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Sinnis RSX125 (2019) - Review

BikeSocial Publisher since January 2017.



Sinnis’ L-plate streetfighter has funky styling, excellent handling and brakes all for £2199
Sinnis’ L-plate streetfighter has funky styling, excellent handling and brakes all for £2199
Sinnis’ L-plate streetfighter has funky styling, excellent handling and brakes all for £2199


It’s your first motorbike so you want it to look great. And go great too. Oh, and it’d be good if it handled well and, er, cost somewhere around £2000. Say hello to the Sinnis RSX125 – a learner legal motorcycle that feels big enough to be credible, while also being easy-to-ride and manageable for those still getting to grips with biking.


2019 Sinnis RSX125 Price

List price is £2199, which is £1800 less than Honda’s CB125R and almost £2000 cheaper than Suzuki’s GSX-125. Your Honda and Suzuki dealer will argue that their bikes are a much more up-to-date design, especially the engine. And they’d be right. But for many people, while their first 125 might be the most exciting thing ever for a few months, it is also usually a bike that gets kept for the shortest time possible and then forgotten until they turn 40 when nostalgia bites and they spend a fortune buying another one.

Depreciation on Chinese bikes can be steep but Sinnis are built to a better standard than many and seem to hold more of their value for longer, if looked after. The biggest problem can be finding a dealer of the bigger brands who is willing to give a decent part-exchange price when you want to trade-up. Give yourself the best chance of doing this by looking after the bike properly, keep up with the basic maintenance and keep it clean too.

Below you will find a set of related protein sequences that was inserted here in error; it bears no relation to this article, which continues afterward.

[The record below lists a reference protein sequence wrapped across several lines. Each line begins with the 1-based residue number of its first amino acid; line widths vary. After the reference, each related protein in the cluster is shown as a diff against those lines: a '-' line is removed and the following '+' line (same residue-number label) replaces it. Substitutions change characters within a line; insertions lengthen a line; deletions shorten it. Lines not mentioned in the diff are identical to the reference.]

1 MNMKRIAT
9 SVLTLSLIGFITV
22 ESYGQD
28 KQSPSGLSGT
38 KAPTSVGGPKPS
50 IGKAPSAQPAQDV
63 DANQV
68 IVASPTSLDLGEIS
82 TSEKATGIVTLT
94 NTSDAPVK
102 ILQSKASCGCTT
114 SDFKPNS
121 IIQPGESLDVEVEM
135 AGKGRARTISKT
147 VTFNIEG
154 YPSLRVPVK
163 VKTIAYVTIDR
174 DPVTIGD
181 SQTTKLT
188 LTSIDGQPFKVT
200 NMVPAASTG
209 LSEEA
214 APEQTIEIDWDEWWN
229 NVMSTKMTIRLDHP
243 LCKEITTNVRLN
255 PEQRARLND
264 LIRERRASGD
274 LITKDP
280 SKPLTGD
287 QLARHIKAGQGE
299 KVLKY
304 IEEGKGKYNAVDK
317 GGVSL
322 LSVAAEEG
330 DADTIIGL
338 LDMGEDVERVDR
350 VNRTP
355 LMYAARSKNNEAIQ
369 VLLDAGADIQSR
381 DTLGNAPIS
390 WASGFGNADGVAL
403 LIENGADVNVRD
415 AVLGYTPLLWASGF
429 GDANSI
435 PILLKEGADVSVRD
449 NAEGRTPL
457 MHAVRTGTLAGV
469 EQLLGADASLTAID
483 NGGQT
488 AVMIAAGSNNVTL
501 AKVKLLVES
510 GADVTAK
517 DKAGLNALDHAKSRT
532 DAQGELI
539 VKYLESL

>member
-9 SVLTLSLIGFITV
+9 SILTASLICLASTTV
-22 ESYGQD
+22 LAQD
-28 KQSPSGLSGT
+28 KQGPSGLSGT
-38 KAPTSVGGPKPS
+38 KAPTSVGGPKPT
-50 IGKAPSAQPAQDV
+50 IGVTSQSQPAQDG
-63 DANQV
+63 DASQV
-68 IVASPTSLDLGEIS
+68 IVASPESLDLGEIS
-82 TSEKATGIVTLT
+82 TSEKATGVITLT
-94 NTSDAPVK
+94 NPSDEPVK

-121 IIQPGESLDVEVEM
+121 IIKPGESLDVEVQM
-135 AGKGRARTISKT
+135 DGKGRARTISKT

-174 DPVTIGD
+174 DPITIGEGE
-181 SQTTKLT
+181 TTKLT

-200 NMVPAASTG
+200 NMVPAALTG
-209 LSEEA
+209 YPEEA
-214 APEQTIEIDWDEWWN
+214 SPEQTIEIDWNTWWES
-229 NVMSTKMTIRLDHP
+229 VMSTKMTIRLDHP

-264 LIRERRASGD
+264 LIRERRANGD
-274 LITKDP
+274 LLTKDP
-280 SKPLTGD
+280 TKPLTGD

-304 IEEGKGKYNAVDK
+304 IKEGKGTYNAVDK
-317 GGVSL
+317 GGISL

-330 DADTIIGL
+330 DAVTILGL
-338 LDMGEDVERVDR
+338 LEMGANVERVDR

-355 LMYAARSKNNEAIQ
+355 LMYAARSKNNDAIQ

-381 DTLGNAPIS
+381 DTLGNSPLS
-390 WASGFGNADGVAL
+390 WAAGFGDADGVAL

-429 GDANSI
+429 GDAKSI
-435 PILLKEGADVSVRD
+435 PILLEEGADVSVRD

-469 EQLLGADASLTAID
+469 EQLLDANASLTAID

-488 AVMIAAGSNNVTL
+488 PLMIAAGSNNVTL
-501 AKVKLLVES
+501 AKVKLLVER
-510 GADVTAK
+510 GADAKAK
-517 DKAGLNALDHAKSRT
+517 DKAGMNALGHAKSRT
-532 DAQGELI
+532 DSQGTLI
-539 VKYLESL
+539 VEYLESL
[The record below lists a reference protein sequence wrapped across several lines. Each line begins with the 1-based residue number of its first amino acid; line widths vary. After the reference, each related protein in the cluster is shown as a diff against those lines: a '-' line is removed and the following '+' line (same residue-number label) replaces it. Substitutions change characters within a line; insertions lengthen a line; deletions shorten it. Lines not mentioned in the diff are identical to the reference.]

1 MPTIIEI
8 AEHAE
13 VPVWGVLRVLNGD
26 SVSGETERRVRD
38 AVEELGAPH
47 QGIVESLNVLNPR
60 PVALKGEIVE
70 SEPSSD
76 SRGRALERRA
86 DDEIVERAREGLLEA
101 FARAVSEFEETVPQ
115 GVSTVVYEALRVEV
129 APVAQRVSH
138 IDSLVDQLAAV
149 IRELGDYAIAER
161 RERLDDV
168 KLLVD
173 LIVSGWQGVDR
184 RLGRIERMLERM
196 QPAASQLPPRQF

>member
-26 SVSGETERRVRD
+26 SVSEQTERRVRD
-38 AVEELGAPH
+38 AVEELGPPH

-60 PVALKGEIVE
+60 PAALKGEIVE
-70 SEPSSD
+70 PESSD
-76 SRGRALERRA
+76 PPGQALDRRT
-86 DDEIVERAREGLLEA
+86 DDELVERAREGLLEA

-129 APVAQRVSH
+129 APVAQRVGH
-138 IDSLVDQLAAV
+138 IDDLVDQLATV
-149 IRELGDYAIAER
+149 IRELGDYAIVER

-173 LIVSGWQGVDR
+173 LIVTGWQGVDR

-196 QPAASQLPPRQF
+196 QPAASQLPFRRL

Sinnis’ L-plate streetfighter has funky styling, excellent handling and brakes all for £2199

11.5bhp is enough for 60mph if you’re built like a teeny teenager. Middle-aged blokes in full winter kit are more of a challenge


2019 Sinnis RSX125 Power and torque

The road up Ditchling Beacon in the South Downs was the steepest, twistiest climb on the bicycle race at the 2012 London Olympic Games. Less than a mile long it climbs steeply and turns sharply. On a push bike it’s a challenge and I was unsure how an 11bhp motorcycle carrying a 13-stone adult wearing another stone’s worth of winter bike kit, crash helmet and motorcross boots (don’t ask) would cope. The answer was ‘very well, thank you’. The RSX took Ditchling Beacon’s sharply-inclined hairpin bends in its stride, swapping between second and third gear without fuss.

11bhp is three bhp down on the latest water-cooled Japanese engines and there’s none of the midrange-boosting variable valve-timing technology you’ll find on the latest Yamaha R125. Sinnis don’t quote a torque figure, but the engine has enough user-friendly midrange power to keep up easily in urban traffic and, if you’re on the ball, you can get the jump on most sleepy car drivers when the lights go green.

The engine does struggle on faster dual carriageways. The five gears have widely spaced ratios and, with a heavy rider like me on board the RSX struggled to top 60mph. It would rev cleanly through the whole rev range in the first four gears, but bogged down a bit when I changed into top, struggling to go any faster and losing revs slowly.

Anything up to 50-55mph was fine and, away from motorways, most of the traffic seems to do those kind of speeds so it isn’t an issue. And for most riders, still on L-plates motorways are out of bounds anyway


Only five gears, but the gearchange is positive and clutch is light


2019 Sinnis RSX125 Engine, gearbox and exhaust